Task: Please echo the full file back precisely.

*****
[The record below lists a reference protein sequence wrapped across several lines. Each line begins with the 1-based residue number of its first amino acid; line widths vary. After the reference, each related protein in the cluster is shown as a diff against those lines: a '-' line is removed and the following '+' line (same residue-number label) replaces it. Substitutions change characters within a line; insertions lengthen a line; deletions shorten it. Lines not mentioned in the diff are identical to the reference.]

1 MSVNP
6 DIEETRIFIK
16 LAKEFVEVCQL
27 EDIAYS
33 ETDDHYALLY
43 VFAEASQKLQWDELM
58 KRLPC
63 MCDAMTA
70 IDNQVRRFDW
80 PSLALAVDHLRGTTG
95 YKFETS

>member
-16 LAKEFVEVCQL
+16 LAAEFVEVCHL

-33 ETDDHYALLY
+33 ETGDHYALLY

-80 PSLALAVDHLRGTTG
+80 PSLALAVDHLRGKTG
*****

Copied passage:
[The record below lists a reference protein sequence wrapped across several lines. Each line begins with the 1-based residue number of its first amino acid; line widths vary. After the reference, each related protein in the cluster is shown as a diff against those lines: a '-' line is removed and the following '+' line (same residue-number label) replaces it. Substitutions change characters within a line; insertions lengthen a line; deletions shorten it. Lines not mentioned in the diff are identical to the reference.]

1 MSVNP
6 DIEETRIFIK
16 LAKEFVEVCQL
27 EDIAYS
33 ETDDHYALLY
43 VFAEASQKLQWDELM
58 KRLPC
63 MCDAMTA
70 IDNQVRRFDW
80 PSLALAVDHLRGTTG
95 YKFETS

>member
-16 LAKEFVEVCQL
+16 LAAEFVEVCHL

-33 ETDDHYALLY
+33 ETGDHYALLY

-80 PSLALAVDHLRGTTG
+80 PSLALAVDHLRGKTG